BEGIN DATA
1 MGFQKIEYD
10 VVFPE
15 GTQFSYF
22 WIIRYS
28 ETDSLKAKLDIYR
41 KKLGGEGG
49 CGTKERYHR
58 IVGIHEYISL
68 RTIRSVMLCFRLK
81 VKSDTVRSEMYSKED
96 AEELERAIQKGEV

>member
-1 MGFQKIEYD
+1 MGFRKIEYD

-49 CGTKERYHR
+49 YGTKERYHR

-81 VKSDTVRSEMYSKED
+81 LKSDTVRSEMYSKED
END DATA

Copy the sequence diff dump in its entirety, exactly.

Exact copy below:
1 MGFQKIEYD
10 VVFPE
15 GTQFSYF
22 WIIRYS
28 ETDSLKAKLDIYR
41 KKLGGEGG
49 CGTKERYHR
58 IVGIHEYISL
68 RTIRSVMLCFRLK
81 VKSDTVRSEMYSKED
96 AEELERAIQKGEV

>member
-1 MGFQKIEYD
+1 MGFRKIEYD

-49 CGTKERYHR
+49 YGTKERYHR

-81 VKSDTVRSEMYSKED
+81 LKSDTVRSEMYSKED